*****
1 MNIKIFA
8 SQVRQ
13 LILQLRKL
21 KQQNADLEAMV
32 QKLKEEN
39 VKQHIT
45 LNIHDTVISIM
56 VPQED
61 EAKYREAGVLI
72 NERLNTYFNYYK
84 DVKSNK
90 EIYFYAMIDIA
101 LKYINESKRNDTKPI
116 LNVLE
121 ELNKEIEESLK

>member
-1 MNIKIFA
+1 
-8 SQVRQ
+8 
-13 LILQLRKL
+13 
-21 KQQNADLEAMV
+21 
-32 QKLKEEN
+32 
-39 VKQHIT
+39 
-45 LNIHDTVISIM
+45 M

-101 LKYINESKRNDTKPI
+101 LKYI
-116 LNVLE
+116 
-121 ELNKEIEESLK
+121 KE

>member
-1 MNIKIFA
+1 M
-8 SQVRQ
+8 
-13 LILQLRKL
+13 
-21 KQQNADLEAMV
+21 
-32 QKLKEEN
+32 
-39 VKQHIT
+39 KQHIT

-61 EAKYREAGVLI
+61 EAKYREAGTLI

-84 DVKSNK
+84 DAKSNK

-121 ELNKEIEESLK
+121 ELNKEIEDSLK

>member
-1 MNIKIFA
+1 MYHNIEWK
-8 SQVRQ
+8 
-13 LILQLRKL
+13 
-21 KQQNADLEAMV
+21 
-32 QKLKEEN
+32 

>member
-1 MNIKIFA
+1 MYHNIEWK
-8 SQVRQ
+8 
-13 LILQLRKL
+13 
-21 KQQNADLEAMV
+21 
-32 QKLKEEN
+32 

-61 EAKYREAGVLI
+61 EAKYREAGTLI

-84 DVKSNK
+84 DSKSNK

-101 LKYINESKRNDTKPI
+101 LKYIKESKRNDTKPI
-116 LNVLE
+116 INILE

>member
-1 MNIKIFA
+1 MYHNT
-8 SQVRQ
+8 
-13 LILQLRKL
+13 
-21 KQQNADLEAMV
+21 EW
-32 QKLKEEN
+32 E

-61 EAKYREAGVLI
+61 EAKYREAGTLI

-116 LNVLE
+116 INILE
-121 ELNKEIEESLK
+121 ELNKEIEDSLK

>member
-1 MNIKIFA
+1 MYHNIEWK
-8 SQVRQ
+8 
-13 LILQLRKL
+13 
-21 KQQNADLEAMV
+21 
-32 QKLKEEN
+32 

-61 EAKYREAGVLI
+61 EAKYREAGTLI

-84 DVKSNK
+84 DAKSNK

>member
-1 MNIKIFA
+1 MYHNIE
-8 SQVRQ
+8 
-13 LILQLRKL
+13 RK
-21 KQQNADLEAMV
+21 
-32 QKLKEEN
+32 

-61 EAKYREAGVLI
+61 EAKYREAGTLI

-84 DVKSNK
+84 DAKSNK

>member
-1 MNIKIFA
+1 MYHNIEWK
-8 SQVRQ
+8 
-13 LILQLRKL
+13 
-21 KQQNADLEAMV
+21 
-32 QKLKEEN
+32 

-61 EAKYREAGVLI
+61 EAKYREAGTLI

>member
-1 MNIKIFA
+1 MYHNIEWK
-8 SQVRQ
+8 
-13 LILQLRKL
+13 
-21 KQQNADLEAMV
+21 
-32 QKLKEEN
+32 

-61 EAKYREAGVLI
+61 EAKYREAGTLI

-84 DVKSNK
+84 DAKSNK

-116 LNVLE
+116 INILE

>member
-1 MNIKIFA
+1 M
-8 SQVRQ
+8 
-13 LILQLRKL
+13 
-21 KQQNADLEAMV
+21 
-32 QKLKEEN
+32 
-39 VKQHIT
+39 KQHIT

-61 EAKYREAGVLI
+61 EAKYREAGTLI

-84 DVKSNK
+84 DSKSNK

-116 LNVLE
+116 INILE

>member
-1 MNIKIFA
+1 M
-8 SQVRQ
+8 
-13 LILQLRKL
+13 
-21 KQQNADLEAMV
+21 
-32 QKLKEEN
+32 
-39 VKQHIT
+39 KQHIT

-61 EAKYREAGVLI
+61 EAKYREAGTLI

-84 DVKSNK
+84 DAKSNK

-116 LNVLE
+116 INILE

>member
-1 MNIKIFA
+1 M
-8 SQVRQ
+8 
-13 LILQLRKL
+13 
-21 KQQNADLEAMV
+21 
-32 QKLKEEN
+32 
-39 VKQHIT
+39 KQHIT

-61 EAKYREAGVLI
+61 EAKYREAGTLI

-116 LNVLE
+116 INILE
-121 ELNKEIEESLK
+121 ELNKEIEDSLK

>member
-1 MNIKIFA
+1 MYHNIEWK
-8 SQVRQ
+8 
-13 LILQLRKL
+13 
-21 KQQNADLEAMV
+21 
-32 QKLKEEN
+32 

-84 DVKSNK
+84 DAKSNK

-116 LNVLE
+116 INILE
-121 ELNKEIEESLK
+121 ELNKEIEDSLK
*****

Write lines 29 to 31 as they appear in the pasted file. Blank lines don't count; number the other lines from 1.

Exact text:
-45 LNIHDTVISIM
+45 M

-101 LKYINESKRNDTKPI